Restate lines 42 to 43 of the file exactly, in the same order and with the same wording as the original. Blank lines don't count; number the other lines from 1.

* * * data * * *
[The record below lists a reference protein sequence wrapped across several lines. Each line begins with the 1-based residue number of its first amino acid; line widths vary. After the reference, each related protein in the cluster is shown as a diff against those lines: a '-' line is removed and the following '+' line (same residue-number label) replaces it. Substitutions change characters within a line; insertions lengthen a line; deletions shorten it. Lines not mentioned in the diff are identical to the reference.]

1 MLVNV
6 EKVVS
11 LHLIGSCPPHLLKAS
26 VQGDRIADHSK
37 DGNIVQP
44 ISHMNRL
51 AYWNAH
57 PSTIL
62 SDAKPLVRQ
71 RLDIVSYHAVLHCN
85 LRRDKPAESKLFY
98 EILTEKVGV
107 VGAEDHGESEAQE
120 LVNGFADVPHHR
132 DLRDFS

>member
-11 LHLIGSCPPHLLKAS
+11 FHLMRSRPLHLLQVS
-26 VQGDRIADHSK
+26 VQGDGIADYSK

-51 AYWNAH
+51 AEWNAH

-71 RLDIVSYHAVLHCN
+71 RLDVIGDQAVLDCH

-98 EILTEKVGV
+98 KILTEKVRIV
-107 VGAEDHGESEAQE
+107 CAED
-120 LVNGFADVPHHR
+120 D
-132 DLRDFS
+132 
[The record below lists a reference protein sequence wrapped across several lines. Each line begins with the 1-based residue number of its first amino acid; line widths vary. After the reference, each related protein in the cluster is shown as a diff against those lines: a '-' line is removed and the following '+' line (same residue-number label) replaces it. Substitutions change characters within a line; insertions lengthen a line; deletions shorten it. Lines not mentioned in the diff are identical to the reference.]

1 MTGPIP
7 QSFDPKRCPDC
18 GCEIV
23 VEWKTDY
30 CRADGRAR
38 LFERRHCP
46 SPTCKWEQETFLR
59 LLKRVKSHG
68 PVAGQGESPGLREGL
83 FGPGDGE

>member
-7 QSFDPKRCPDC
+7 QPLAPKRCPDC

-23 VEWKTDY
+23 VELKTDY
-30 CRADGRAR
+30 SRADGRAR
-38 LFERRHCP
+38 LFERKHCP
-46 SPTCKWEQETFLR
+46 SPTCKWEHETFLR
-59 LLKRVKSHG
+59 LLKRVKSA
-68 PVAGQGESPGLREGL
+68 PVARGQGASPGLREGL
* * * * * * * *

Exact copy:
59 LLKRVKSHG
68 PVAGQGESPGLREGL